Leading Article: Danger: Israeli colonialism at work

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Appropriately, it rained. Eretz Israel arrived yesterday at the foot of Jabal Abu Ghneim - Har Homa to its military landlords - with armour, helicopters and an honour guard for the bulldozers. Some honour: this building work is an act of colonialism by the Israeli government, timed to pay off the political debts of the prime minister, Benjamin Netanyahu. These flats do not need to be built. They do not need to be built on a Palestinian hillside. And they do not need to be built now.

If there is no violent outbreak this week, that will be a blessing, for the prospect for Middle East peace (defined minimally as the absence of bloodshed) is bleaker than for some time. It is indeed time for the friends of Israel to clarify the extent and the nature of our friendship. We say: for the existence of the Israeli state within secure boundaries and with a right to defend itself internally and externally against terrorism - yes. But for a policy of tinpot imperialism, contemptuous of legal process and blinkered in its refusal to see that the Palestinian national entity exists and will have to be recognised - no.

The more earth is moved and concrete laid, the greater the puzzle grows over the Netanyahu government's longer-run intentions. Evidently, he has no use for Yasser Arafat and the prospect of a Palestinian state that he embodies. Some of Netanyahu's coalition henchmen talk openly about assassinating the Palestinian leader. But what sort of calculation can lie behind that threat?

Construction work at Har Homa is only going ahead because Arafat is weak. He has no leverage over the Israeli government, but few other buttons to push. He is capable of inciting insurrection, but mayhem on the streets could be dangerous to his position and the rule of the Palestinian Authority.

The Israeli government, at one and the same time, wants to hold Arafat responsible while denying him the supports that would make his responsibility operational. Does Netanyahu have some alternative Palestinian leader up his sleeve? Does he really think that anarchy - which would surely follow Arafat's disappearance - is going to make colonial government any easier?

Or does he, perhaps, have some unannounced model in which the Palestinians simply disappear? The saga of Jerusalem's municipal boundaries - to be chopped, changed and gerrymandered at whim - has lately shown how unwelcome the Netanyahu coalition finds the idea of assimilation. Too often it seems as if he and his even less attractive coalition partners dream of the West Bank, even those densely populated Arab suburbs of Old Jerusalem, as terra nullius, their inhabitants a tribe of ghosts to be wished away, decimated ... exterminated?

That is a loaded word. But suppose, for the sake of argument, the Palestinian population were to turn overnight into peace-loving and harmless folk: Israel would still be overturning their legal claims to place and property.

Because he has nowhere else to go, Arafat may be persuaded to swallow Har Homa and continue talking, fait accompli. During his visit last week, King Hussein hinted at trade-offs: an airport for Gaza, release of prisoners, better connections between the autonomously administered West Bank areas and Gaza. Formally, these are, of course, points contained within the existing Israeli-Palestinian Interim Agreement: from the Palestinian point of view, Israel is already committed, and cannot brandish them as a sweetener.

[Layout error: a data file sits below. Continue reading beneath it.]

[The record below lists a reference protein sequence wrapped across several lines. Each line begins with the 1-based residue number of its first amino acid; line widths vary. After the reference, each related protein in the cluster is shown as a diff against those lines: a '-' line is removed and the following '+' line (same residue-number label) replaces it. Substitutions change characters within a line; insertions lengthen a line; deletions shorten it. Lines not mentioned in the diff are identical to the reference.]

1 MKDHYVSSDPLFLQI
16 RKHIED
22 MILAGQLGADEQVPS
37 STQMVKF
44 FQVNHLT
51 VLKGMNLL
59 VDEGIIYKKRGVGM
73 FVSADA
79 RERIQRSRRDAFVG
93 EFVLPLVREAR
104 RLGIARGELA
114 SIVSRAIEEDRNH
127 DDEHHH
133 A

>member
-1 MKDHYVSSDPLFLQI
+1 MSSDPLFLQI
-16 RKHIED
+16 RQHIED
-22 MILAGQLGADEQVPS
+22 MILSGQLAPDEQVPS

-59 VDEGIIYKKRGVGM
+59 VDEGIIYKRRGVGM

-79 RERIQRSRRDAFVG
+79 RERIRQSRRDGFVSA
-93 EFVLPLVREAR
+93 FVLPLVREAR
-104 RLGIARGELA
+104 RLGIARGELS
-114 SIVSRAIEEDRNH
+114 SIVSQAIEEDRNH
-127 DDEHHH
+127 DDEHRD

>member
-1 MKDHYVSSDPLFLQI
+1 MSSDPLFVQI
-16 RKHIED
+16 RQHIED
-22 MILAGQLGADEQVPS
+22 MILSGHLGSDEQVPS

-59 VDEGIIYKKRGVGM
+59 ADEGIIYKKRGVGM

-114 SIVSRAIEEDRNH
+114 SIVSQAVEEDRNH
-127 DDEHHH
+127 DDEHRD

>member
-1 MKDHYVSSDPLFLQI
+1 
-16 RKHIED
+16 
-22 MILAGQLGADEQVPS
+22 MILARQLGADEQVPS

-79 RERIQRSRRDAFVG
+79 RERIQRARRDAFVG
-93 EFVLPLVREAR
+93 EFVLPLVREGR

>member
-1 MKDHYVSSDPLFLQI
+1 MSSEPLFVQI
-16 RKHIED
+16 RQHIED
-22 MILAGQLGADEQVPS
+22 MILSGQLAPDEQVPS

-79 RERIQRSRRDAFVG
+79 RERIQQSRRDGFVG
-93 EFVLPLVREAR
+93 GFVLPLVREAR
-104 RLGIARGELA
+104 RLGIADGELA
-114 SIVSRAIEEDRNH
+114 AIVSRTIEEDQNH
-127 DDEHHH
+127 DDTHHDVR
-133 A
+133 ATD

But, a brighter light in a dark landscape, King Hussein may have a continuing role to play as honest broker. In the aftermath of the revolting killing of Israeli girls in the Jordan Valley, his demeanour impressed all sides. So, too, did the Israeli response. Surely there was a lesson in those dealings after the deaths - that inter-state relationships can survive, perhaps be strengthened, by cool heads after the actions of the maddened and the maniac. Does not that, too, point towards the basic need for Israel to aid the creation of a Palestinian state?

Recently Arafat was in Washington DC. His visit came within days of Netanyahu's arrival in Moscow. How the world has turned since the days when Middle East relationships could be mapped on a Cold War grid. But the United States still stands alone as friend of the Israeli government, as it did when the United Nations voted on Har Homa. There are reasons for that kind of vote, above and beyond domestic US political affiliations ... it would be impermissibly naive to exonerate UN General Assembly discussions from the taint of hypocrisy and all manner of fellow travelling.

Non-action at the UN would matter a lot less if, in other forums, the United States were pushing the Netanyahu government in the right direction. But since the exertions of President Clinton's special envoy Dennis Ross, which led to the Israeli decision to stick with the withdrawal from the centre of Hebron, inertia seems to have set in.

It is nearly 11 months since Netanyahu took office. Like many passionate philo-Semites, this newspaper shuddered a little when he arrived. We fear we were right. He is embroiled in allegations of personal corruption; his political position often seems to consist of little more than continuous and unnecessary concessions to a right wing which needs him more than vice versa. He hangs on. Now Israel's friends must hope that the parliamentary hold of the coalition weakens further, and in subsequent elections Israeli voters are given the chance to think again. A national coalition involving Labour would necessarily seek to revive the pathway opened by the Oslo Accords, based on withdrawal from the West Bank. This commitment leads towards a safer future. The construction work at Har Homa destroys it.